Instability in the cervical spine (neck) or motion between vertebrae may require a cervical fusion to permanently join selected bones. The fusion of two or more bones will create stability in the vertebrae, alleviate pain and prevent future damage in a particular segment of the spine.
Conditions that may require a cervical fusion include:
- Herniated disc
- Spinal Stenosis
- Chronic neck pain
- Spinal weakness or instability
- Rheumatoid arthritis
- Spinal deformities
- Bone fracture
- Vertebral misalignment
Before proposing cervical fusion, your doctor at South Florida Orthopaedics & Sports Medicine will use nonsurgical methods to help alleviate pain and improve healing conditions in the spine. After six weeks of conservative treatments, only about 10 percent of people with herniated disc issues have enough pain to consider spine surgery.
Your surgeon will help determine if cervical fusion is best for you. Once healed, a majority of patients experience pain relief in their back and neck and a return to normal, everyday activities.
What Is a Cervical Fusion?
This procedure is performed to join two or more vertebrae in the back or neck. Your surgeon will make an incision in either the front (anterior) or back (posterior) of the neck depending on the impacted vertebrae. Any remaining portions of the damaged disc between the vertebrae will be removed. A bone, or bone-like material, will be placed between the two vertebrae. Metal hardware such as plates or screw will be used to secure the vertebrae. Overtime, the vertebrae will heal and fuse into one, solid bone. The fusing of the two bones typically takes three to six months.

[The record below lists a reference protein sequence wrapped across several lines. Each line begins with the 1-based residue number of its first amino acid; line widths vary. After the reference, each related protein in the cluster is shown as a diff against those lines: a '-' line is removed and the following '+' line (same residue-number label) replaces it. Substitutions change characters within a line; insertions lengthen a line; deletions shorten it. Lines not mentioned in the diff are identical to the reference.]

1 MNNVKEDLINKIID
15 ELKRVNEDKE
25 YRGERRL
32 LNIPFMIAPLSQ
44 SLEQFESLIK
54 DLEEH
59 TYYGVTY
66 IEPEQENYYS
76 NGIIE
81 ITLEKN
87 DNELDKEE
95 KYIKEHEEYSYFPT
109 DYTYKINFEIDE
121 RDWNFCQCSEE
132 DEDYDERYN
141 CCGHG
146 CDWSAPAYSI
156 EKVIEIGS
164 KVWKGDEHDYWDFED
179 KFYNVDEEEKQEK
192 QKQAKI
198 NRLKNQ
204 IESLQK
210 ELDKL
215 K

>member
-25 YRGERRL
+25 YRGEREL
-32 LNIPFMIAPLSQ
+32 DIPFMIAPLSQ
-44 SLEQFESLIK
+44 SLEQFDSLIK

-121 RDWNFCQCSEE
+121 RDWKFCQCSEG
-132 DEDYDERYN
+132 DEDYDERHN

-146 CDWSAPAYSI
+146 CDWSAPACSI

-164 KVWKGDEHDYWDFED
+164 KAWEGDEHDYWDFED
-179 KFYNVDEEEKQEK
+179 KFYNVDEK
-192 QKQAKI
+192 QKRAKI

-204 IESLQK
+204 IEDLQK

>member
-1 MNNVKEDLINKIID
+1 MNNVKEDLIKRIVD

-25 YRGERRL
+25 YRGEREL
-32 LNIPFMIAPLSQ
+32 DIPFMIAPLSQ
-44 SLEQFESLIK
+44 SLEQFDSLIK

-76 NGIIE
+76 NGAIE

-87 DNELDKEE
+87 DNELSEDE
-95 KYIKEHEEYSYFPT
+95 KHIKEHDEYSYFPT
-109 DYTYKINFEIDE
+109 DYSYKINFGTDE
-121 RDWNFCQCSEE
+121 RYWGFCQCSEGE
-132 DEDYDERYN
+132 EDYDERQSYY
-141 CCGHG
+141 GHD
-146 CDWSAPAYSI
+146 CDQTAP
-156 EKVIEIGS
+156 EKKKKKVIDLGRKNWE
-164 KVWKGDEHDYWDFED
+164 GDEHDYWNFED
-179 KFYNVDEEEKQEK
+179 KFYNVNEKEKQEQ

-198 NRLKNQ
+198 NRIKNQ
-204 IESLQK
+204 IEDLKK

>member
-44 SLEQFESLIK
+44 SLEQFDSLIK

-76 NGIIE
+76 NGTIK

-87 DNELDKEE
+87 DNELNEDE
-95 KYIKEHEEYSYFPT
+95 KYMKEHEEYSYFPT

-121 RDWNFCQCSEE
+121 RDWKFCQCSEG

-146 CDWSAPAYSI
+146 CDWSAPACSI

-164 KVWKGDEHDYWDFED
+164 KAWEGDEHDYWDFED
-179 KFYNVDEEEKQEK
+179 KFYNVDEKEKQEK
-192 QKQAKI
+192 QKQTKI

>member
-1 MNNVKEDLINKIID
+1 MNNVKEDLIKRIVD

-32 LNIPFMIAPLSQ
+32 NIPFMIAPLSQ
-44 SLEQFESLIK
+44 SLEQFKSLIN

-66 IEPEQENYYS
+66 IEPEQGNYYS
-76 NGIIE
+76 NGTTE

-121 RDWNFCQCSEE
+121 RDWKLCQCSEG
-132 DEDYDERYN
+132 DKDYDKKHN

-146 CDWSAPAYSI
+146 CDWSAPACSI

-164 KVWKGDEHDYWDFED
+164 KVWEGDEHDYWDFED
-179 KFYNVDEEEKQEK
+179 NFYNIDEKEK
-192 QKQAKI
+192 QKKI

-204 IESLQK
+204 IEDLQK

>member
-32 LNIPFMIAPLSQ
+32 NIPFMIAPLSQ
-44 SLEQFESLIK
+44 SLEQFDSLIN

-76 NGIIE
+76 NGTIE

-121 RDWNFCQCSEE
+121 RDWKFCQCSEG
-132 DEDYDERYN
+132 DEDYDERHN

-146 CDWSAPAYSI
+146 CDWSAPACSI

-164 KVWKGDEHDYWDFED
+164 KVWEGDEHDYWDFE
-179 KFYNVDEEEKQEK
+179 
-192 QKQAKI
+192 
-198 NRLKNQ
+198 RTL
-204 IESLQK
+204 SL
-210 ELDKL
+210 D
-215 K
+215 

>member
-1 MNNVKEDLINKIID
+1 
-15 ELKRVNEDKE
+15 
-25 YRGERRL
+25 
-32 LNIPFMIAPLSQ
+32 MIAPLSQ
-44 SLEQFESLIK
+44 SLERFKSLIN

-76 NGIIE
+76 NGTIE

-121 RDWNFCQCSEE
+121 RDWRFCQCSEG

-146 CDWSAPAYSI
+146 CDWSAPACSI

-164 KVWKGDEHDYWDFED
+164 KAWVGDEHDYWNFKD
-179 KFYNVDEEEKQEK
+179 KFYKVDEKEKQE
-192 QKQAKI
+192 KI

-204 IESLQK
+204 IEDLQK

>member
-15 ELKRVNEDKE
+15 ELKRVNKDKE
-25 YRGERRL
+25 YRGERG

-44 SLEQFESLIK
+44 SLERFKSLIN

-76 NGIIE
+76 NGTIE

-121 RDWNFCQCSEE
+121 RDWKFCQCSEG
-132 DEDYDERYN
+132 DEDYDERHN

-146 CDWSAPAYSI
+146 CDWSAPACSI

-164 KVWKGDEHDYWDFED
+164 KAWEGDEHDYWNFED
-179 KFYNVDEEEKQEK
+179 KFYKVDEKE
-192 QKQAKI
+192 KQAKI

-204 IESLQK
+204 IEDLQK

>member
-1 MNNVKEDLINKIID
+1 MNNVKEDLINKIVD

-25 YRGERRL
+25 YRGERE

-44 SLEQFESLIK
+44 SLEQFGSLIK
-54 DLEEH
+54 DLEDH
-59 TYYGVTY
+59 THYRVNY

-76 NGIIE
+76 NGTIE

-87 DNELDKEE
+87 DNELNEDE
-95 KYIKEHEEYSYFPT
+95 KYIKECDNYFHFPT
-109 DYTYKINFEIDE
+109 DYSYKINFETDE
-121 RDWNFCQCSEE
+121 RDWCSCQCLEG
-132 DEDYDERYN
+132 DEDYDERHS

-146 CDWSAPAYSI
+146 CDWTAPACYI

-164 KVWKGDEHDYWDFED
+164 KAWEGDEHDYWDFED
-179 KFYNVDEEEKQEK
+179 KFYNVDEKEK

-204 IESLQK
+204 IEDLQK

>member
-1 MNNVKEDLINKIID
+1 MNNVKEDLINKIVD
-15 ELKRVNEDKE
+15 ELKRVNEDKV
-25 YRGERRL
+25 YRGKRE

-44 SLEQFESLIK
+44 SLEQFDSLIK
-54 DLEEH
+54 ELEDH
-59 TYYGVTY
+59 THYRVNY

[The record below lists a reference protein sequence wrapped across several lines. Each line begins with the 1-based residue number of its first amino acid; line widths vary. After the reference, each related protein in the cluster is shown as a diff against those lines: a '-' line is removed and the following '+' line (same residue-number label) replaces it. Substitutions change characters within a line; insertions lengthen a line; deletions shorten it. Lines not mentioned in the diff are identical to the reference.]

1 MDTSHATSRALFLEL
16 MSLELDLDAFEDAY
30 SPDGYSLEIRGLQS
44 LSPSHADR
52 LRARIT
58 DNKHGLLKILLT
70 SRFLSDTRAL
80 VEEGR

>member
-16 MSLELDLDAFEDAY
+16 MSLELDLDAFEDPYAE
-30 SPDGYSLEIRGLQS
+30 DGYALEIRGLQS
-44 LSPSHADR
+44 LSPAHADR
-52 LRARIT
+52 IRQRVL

Results and Recovery
The typical recovery time following surgery lasts four to six weeks. Follow-up appointments will allow your surgeon to monitor the success of the fusion and answer any questions you may have about the healing process.
During the initial healing process, you may require the help of a cervical collar or brace to help limit mobility and stabilize healing vertebrae. As recovery progresses, physical therapy exercises will be used for several weeks to help your neck regain motion.
In a majority of patients, cervical fusion surgery is successful in relieving arm and neck pain in the case of fractures, deformities or instabilities of the spine.
Due to the fusing of two vertebrae, a segment of your spine is immobilized, which may place additional strain on the surrounding areas in the spine and change the range of motion in the neck. Patients should continue attending follow-up appointments with a doctor to monitor this condition.